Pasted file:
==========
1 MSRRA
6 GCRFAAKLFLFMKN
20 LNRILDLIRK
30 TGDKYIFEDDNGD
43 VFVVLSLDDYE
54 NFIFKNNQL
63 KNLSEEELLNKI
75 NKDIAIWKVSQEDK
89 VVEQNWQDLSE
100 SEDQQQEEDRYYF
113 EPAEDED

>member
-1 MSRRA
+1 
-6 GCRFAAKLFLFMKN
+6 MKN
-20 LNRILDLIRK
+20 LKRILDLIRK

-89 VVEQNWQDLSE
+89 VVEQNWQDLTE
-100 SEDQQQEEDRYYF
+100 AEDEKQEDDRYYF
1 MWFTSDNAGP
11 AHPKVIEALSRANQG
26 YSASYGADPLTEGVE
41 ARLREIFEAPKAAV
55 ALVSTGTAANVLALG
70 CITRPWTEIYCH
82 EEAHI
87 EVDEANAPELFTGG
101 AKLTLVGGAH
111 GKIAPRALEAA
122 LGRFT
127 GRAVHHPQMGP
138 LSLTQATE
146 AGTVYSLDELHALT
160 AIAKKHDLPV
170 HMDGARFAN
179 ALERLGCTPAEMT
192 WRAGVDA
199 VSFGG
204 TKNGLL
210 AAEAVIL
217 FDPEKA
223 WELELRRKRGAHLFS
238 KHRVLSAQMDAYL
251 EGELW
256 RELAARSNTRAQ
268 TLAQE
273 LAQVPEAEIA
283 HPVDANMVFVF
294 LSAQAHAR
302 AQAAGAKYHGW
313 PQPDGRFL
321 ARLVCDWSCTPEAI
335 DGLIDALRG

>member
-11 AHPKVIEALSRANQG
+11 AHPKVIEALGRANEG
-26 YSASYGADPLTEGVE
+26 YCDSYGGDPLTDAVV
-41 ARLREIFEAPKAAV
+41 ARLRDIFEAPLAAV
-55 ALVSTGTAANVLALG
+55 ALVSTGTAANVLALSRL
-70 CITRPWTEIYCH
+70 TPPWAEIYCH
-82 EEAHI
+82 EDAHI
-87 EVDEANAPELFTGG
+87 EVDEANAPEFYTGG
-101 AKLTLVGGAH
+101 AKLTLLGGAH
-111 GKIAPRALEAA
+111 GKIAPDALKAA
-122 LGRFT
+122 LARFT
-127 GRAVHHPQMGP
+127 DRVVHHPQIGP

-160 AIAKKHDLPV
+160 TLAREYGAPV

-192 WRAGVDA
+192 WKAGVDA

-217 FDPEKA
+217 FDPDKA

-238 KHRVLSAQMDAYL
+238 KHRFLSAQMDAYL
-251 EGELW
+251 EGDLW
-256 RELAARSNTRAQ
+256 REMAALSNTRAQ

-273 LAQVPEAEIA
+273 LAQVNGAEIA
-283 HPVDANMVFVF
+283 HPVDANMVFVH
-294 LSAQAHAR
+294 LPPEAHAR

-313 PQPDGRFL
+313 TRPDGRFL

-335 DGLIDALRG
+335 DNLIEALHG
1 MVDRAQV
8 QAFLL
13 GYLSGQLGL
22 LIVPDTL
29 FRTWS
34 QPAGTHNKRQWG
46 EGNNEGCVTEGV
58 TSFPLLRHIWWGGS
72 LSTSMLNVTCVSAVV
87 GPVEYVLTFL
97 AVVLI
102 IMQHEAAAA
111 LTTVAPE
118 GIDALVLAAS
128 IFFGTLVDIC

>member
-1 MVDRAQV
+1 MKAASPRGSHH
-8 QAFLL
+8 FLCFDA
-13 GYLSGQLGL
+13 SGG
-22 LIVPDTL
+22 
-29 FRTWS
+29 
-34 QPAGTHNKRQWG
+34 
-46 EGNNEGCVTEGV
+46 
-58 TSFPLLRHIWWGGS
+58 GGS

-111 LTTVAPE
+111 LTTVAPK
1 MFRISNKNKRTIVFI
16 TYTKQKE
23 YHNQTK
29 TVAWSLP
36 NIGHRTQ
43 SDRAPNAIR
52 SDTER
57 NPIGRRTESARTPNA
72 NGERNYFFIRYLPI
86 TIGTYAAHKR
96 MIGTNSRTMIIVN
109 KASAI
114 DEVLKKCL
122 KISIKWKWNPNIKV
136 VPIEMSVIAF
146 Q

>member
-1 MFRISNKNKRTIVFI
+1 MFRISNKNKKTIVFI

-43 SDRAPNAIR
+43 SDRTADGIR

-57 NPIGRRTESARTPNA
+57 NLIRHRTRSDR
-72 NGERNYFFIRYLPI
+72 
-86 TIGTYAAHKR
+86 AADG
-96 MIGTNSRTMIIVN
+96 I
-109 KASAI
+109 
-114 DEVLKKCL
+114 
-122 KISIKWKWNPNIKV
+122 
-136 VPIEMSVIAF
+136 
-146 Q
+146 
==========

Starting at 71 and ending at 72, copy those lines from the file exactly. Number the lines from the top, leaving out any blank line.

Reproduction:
+87 EVDEANAPEFYTGG
-101 AKLTLVGGAH